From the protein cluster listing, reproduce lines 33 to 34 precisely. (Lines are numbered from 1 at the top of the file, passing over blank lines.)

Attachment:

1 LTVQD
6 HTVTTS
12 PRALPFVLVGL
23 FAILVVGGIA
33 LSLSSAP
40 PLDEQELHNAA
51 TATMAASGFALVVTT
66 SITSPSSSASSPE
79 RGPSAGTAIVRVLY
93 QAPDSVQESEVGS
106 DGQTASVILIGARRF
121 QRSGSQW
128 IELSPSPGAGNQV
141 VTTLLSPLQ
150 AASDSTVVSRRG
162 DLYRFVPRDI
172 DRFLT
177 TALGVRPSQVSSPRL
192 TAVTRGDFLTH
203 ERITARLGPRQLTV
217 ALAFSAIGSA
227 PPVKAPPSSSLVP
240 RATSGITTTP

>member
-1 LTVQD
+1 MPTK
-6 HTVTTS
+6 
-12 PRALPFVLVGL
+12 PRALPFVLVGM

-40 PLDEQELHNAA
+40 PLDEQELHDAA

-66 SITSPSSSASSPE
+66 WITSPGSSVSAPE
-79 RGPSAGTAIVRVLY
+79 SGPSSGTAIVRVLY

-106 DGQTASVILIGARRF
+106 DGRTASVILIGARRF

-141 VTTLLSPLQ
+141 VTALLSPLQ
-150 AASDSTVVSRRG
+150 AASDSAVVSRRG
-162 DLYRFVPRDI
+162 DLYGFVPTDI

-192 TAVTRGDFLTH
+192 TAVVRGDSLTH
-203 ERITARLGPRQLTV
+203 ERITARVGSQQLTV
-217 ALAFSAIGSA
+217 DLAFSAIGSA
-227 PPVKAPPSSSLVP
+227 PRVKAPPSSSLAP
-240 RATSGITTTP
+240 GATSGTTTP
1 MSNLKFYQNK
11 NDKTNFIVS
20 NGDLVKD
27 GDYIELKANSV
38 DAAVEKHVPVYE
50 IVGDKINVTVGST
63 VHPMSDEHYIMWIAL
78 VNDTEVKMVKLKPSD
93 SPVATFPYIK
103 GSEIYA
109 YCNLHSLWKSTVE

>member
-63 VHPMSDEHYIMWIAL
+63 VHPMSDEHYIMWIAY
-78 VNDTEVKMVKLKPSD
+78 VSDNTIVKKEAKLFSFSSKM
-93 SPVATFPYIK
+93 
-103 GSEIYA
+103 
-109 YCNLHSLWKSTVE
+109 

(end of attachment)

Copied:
-66 SITSPSSSASSPE
+66 WITSPGSSVSAPE